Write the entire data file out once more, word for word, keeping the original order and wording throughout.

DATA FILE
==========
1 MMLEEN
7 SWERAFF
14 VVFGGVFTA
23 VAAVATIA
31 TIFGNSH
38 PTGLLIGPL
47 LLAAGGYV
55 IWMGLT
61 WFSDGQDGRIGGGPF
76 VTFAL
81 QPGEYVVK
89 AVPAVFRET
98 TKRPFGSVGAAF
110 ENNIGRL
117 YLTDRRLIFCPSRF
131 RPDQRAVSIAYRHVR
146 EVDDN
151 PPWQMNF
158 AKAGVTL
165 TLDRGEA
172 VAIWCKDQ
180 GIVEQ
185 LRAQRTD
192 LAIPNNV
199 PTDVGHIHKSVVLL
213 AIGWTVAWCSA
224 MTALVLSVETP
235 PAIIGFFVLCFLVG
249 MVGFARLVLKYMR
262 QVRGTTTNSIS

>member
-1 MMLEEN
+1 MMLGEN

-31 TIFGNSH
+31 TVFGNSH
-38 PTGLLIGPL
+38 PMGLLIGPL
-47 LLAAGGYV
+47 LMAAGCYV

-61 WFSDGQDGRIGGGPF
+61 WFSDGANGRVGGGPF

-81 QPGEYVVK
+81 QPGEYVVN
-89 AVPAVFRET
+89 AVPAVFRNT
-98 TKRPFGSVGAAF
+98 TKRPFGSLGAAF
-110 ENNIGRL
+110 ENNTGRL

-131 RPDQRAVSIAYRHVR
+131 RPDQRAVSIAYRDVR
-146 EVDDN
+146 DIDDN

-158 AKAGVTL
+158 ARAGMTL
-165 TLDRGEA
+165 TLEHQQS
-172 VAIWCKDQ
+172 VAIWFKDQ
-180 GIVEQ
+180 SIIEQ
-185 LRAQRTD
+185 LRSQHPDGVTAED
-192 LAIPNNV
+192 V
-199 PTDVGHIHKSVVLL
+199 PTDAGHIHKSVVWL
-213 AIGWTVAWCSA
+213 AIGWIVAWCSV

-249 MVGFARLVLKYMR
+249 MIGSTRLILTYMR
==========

1 MMLEEN
7 SWERAFF
14 VVFGGVFTA
23 VAAVATIA
31 TIFGNSH
38 PTGLLIGPL
47 LLAAGGYV
55 IWMGLT
61 WFSDGQDGRIGGGPF
76 VTFAL
81 QPGEYVVK
89 AVPAVFRET
98 TKRPFGSVGAAF
110 ENNIGRL
117 YLTDRRLIFCPSRF
131 RPDQRAVSIAYRHVR
146 EVDDN
151 PPWQMNF
158 AKAGVTL
165 TLDRGEA
172 VAIWCKDQ
180 GIVEQ
185 LRAQRTD
192 LAIPNNV
199 PTDVGHIHKSVVLL
213 AIGWTVAWCSA
224 MTALVLSVETP
235 PAIIGFFVLCFLVG
249 MVGFARLVLKYMR
262 QVRGTTTNSIS

>member
-1 MMLEEN
+1 MMLGEN

-31 TIFGNSH
+31 TVFGNSH
-38 PTGLLIGPL
+38 PMGLLIGPL
-47 LLAAGGYV
+47 LMAAGCYV

-61 WFSDGQDGRIGGGPF
+61 WFSDGANGRVGGGPF

-81 QPGEYVVK
+81 QPGEYVVN
-89 AVPAVFRET
+89 AVPAVFRNT
-98 TKRPFGSVGAAF
+98 TKRPFGSLGAAF
-110 ENNIGRL
+110 ENNTGRL

-131 RPDQRAVSIAYRHVR
+131 RPDQRAVSIAYRDVR
-146 EVDDN
+146 DIDDN

-158 AKAGVTL
+158 ARAGMTL
-165 TLDRGEA
+165 TLEHQQS
-172 VAIWCKDQ
+172 VAIWFKDQ
-180 GIVEQ
+180 SIIEQ
-185 LRAQRTD
+185 LRSQHPDGVTAED
-192 LAIPNNV
+192 V
-199 PTDVGHIHKSVVLL
+199 PTDAGHIHKSVVWL
-213 AIGWTVAWCSA
+213 AIGWIVAWCSV

-249 MVGFARLVLKYMR
+249 MIGSTRLILTYMR